Pruning during late winter is the ideal time for most trees and shrubs and provides a multitude of benefits. Pruning promotes new growth, enhances flower production and gives woody plants a nice shape. It is also important for maintaining the health of the plant and for most varieties, it should be done annually.
Keep Your Tools Clean
If you’re planning on pruning your plants yourself, you’ll want to keep your tools clean and sharp so you can make the process happen seamlessly. Remember to spray your tools with a 10% bleach solution between plants to reduce the spread of disease.
Avoid Pruning When It’s Wet
Select a mild, dry day to do your trimming. Moisture in the wounds of woody plant material encourages fungal and bacterial growth. By pruning on a dry day, it allows the tree or shrub to form a callous over the exposed areas after cuts are made.
Where To Begin?
Always start by removing deadwood. If you are unsure which branches are no longer alive, you can do a snap or scratch test. If you scrape a bit of the bark off with your fingernail, you will see green tissue underneath the surface. If there is no green present, the branch is no longer alive. Similarly, dead branches will snap off while live branches will bend giving you a clear indicator of what needs to go and what doesn’t. Next, remove crossing branches to thin out the crown of the tree leaving behind the strongest, most healthy branches. This will ensure that the plant receives adequate light and air flow throughout to reduce the incidence of disease. Always cut branches all the way back to the node, or point at which they connect with the next branch. Throughout the process, take a step back and view the tree or shrub from various angles to ensure even shaping. Lastly, remove “suckers” that have sprouted from the base of your tree or shrub. Crape myrtles are notorious for having these.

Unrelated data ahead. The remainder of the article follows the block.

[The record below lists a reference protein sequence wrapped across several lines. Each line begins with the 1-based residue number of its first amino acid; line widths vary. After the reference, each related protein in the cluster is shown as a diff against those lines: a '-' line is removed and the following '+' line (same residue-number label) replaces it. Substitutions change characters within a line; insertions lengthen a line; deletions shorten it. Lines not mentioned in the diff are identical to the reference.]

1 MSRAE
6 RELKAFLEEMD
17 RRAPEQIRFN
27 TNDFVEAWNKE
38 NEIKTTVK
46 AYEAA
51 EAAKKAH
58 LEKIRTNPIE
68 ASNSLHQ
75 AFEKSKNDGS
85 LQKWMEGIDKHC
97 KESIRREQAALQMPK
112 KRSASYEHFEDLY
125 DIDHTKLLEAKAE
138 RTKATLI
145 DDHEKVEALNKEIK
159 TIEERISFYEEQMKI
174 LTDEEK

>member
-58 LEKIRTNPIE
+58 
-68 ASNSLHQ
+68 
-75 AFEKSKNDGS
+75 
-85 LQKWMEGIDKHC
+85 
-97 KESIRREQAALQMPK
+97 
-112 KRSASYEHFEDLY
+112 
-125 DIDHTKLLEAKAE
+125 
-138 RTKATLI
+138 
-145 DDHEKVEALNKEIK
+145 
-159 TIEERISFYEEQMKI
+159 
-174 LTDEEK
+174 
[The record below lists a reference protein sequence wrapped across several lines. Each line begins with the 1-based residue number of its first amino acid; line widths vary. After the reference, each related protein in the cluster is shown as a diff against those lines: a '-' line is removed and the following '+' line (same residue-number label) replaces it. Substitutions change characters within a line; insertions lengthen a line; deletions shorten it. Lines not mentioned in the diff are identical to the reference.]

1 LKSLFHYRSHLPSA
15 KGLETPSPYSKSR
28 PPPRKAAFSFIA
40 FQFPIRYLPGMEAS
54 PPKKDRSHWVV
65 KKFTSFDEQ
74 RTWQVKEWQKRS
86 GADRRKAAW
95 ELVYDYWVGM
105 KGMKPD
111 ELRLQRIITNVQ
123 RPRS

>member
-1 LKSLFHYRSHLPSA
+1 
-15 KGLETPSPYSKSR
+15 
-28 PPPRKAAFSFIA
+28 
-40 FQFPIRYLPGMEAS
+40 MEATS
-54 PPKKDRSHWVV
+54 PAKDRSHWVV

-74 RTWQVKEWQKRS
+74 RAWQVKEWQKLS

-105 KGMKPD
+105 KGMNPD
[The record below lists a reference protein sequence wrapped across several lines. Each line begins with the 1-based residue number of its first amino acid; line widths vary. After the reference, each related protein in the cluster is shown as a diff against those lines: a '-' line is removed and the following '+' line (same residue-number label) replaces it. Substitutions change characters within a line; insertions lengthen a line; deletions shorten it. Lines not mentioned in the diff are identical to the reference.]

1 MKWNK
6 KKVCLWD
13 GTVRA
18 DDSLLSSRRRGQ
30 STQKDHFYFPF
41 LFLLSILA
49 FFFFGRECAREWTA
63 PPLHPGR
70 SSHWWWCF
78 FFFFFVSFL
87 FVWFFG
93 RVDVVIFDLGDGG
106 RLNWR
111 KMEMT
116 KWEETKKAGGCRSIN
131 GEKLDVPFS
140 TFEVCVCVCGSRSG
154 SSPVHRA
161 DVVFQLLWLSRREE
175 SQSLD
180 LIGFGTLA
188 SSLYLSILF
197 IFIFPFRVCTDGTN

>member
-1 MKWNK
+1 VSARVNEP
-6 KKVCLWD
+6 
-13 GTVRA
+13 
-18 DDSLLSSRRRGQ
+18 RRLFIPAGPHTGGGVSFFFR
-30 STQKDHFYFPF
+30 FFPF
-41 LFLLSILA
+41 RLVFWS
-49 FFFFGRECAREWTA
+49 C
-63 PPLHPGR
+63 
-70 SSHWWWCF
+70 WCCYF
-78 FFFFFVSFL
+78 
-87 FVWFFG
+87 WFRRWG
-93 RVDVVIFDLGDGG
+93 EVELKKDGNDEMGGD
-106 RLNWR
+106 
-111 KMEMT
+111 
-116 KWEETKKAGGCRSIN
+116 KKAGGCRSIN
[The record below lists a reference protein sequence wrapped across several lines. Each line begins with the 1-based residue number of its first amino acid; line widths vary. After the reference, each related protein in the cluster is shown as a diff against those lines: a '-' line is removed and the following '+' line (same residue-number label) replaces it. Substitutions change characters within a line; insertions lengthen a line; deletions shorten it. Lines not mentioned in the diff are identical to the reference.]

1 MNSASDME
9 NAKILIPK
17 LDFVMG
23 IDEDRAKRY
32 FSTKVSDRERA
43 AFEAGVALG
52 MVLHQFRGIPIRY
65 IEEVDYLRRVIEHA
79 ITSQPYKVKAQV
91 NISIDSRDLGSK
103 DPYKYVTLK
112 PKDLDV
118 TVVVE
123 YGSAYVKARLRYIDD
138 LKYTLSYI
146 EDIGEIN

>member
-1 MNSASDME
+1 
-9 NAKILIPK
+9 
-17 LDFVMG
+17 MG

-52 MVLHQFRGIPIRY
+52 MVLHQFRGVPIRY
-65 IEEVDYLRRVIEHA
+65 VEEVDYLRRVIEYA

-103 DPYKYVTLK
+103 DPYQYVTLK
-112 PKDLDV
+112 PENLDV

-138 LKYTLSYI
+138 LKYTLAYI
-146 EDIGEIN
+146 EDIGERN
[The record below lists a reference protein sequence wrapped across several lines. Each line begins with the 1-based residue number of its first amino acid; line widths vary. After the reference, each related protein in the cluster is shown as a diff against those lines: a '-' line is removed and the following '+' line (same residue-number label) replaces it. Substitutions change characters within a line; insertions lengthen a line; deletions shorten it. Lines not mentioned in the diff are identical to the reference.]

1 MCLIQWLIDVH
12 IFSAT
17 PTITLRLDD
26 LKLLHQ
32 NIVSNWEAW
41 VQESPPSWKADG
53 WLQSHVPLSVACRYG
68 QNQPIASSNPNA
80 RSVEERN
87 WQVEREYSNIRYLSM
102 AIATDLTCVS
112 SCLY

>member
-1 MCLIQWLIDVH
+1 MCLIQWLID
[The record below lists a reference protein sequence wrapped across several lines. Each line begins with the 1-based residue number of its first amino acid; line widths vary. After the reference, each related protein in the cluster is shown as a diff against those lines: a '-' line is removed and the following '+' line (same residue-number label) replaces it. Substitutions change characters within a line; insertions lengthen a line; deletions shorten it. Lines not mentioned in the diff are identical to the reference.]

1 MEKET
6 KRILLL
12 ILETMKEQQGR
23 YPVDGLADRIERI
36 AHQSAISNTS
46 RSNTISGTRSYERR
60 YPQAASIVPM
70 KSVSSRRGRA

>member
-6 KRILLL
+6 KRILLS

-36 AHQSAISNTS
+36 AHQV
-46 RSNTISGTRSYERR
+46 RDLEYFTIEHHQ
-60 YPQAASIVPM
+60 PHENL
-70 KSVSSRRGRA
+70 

What NOT To Prune In The Winter
While most plants are best pruned in February, there are some that should not be trimmed in Winter. Spring blooming trees and shrubs have already formed the buds for the flowers we are all awaiting. Pruning now would remove those and ruin the upcoming show. Additionally, certain types of trees “bleed” sap at this time of year and are best left until late Spring or early Summer. Maple syrup harvests typically take place at this time for that very reason so be sure to research each type of plant you have before making any cuts.
What About Evergreens?
Not all evergreen shrubs require pruning or shearing. Broadleaf evergreen shrubs like boxwood, holly and privet do well with either option this time of year but trees like leyland cypress and most junipers do not. Save yourself some time by only trimming evergreens as needed to achieve the size and shape you’d like. If you do not have a formal garden, consider letting your evergreens have a more natural appearance.
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